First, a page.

Pixelated workforces allow for more responsiveness as new needs arise. By breaking down work into specific tasks—and with an understanding of the skills contained within that workforce—the appropriate combination of skills and expertise can be found by borrowing the right talent from another department, building the necessary skills internally through targeted L&D programs, or looking externally to hire new workers for specific needs

#3. What tools do we currently have to understand our workforce?

Without full insights into the talents and capabilities that currently reside within your company, leaders risk losing out on value hidden behind antiquated systems. As winning on the margins becomes more important to overall financial health, letting business priorities falter due to a lack of insights can have cascading negative impacts.

Workforce intelligence solutions are scalable, centralized platforms that put talent leaders in full sight of their company’s skills. With better insights into what your people are capable of, business decisions on external hiring, contract work, and more can be done without spending needlessly on skills that are already found internally—but potentially in a department you had not thought to consider.

#4. How do organizational silos currently impact our business functions?

Speed? Resiliency? Agility? Rethink the purpose of every organizational structure to understand its intent, and most importantly, how it can be improved to create a more dynamic organization. Though vertical hierarchies have been the norm for most industries since the Industrial Revolution, they may not be adept at responding to challenges arising in the Digital Revolution.

3 companies that embraced HR transformation

MetLife: Embracing change to better engage employees

Looking for ways to streamline talent processes, the insurance giant wanted to be sure that the risks were worth the reward—would the company’s employees engage with a talent marketplace? According to Chief Learning Officer Chris Smart, the reception was enough to convince leaders that they had made the right choice.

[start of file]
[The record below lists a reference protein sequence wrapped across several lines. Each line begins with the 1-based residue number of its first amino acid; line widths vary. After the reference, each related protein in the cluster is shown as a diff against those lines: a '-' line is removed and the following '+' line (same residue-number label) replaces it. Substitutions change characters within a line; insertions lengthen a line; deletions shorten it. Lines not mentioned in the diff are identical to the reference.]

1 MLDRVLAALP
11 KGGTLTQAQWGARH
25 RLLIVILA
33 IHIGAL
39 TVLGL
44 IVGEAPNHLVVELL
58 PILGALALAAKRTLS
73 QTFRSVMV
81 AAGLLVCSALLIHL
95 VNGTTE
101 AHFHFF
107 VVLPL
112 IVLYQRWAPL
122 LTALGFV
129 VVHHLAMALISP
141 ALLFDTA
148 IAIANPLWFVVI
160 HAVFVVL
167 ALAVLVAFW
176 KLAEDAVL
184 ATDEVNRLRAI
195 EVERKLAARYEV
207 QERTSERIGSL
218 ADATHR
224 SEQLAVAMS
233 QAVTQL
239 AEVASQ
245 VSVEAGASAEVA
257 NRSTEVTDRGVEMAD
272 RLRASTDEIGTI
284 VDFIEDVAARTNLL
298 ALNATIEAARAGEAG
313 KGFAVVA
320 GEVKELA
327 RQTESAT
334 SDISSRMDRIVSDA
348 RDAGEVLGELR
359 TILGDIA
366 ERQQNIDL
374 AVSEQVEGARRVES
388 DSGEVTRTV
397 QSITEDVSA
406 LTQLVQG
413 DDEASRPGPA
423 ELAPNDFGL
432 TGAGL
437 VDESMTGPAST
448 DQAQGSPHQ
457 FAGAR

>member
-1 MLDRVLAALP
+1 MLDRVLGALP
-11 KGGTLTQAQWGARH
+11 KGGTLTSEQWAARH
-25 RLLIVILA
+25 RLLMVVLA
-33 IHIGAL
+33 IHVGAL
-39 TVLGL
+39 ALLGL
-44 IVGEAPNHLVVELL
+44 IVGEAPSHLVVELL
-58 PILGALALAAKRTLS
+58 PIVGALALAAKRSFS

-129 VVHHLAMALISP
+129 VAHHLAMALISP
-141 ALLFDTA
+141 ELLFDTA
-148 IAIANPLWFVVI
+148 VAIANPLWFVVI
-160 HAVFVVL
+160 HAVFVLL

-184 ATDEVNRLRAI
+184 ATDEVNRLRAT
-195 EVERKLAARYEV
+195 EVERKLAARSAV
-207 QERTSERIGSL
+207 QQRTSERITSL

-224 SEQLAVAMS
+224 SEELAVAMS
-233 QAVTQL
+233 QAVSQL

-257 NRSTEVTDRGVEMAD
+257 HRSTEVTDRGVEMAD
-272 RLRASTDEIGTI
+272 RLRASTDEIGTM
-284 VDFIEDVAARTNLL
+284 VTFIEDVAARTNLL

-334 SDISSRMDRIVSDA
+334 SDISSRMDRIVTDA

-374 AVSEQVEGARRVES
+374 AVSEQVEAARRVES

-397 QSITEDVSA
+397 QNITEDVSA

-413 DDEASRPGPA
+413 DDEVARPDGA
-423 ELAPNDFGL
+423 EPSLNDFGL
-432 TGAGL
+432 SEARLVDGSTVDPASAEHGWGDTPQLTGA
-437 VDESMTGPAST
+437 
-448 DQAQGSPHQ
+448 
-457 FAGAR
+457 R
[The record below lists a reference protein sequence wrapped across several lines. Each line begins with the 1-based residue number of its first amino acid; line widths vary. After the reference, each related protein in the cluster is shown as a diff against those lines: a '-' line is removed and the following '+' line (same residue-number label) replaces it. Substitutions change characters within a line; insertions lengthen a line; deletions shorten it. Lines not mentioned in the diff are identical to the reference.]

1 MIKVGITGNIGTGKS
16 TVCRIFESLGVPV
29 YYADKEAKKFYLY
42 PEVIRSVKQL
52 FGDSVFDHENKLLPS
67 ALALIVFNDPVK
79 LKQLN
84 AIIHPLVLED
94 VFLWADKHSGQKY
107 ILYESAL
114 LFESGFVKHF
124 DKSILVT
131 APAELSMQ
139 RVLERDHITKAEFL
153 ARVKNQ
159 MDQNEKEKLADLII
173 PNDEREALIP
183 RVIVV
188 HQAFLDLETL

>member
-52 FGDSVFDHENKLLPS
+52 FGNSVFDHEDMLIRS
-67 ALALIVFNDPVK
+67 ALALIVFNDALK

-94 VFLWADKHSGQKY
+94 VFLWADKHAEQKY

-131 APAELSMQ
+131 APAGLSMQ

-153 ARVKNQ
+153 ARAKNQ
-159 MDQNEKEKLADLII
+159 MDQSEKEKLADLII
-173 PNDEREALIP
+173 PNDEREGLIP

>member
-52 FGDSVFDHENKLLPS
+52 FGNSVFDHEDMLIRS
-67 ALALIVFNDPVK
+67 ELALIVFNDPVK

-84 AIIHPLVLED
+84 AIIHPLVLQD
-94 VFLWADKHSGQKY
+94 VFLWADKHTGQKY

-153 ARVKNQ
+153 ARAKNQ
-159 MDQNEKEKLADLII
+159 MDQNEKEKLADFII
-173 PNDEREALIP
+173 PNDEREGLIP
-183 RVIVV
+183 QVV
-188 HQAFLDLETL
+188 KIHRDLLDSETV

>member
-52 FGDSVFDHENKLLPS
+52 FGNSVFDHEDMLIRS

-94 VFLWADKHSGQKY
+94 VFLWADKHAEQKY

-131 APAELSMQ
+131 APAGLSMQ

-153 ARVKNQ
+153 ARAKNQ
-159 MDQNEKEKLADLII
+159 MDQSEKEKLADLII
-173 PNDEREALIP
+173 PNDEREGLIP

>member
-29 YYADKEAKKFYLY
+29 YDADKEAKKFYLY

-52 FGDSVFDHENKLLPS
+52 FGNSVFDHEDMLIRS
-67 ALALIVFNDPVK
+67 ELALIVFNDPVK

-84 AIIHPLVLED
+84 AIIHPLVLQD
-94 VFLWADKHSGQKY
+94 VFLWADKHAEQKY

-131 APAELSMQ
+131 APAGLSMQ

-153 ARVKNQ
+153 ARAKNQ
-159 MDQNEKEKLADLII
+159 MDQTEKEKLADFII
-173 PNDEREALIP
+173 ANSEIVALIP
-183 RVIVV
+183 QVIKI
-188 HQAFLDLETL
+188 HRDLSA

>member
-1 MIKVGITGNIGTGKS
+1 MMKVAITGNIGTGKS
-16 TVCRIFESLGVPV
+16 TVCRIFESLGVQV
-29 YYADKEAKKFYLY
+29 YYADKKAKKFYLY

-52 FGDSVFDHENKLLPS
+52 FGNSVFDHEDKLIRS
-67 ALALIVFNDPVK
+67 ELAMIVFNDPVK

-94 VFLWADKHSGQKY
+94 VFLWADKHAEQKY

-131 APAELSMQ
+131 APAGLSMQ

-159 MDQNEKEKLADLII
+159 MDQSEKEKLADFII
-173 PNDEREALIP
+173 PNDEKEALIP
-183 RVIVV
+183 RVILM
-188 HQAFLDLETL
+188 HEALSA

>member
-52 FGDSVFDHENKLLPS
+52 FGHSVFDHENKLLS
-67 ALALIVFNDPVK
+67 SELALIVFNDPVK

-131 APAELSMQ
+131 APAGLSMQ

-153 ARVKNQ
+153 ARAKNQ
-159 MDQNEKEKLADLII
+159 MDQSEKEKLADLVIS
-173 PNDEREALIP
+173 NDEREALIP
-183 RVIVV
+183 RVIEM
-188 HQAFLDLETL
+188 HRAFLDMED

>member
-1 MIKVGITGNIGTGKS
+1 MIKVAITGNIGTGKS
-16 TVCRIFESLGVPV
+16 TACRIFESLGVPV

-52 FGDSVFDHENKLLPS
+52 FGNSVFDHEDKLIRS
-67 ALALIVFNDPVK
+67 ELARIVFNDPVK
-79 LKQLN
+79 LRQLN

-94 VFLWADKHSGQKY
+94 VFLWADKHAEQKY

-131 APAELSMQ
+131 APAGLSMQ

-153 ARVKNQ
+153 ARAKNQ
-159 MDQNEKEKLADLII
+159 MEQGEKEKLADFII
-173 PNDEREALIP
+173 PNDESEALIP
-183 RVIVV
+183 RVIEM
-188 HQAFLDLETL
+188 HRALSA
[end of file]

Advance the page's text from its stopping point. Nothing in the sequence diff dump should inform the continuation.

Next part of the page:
<script src=”//” async></script>
<script src=”//” async></script>
<div class=”wistia_embed wistia_async_0vaqlk2aap style=”height: 390px; width: 100%;”></div>


MetLife has currently scaled its talent marketplace to more than 35,000 employees in six different languages, unlocking the skills and capabilities of employees in nearly 40 markets over just 12 months.

Schneider Electric: Increasing retention by driving agility 


As the needs of HR changed, Schneider Electric shifted its departmental practices to better accommodate agile transformations. Instead of relying on HR alone to navigate talent decisions, today the company empowers employees to find the opportunities best suited for them.

One of the company’s biggest concerns before implementing a talent marketplace was the number of employees that cited a lack of career growth opportunities as the primary reason for leaving—nearly 50% of those surveyed during exit interviews. But with talent now able to find opportunities that are right for them, the company has saved $15 million in enhanced productivity and reduced recruiting expenses alone.

Novartis: Making opportunities more available to its talent


With the needs of the pharmaceutical leader shifting, understanding the skills of its employees helped Novartis better leverage its capabilities. Instead of focusing on vertical, traditional job roles, each associate was able to find the opportunities that more closely fed into their interests while driving value for the organization.

Equipping their talent with the knowledge of what’s needed to keep up with the rapid pace of change across the industry was only possible by understanding each person’s skills. Knowledge in the medical industry has evolved with every scientific breakthrough, and Novartis understands that it needs systems in place to stay ahead of the pace of innovation. Redefining talent strategies to optimize potential.

No matter what economic possibilities come to be in 2023, the reality is that action is needed by companies today to prepare themselves for what’s next.


Gloat live On-Demand: 2 Days, 13 Sessions, 20 World Renowned Business Leaders

Watch now →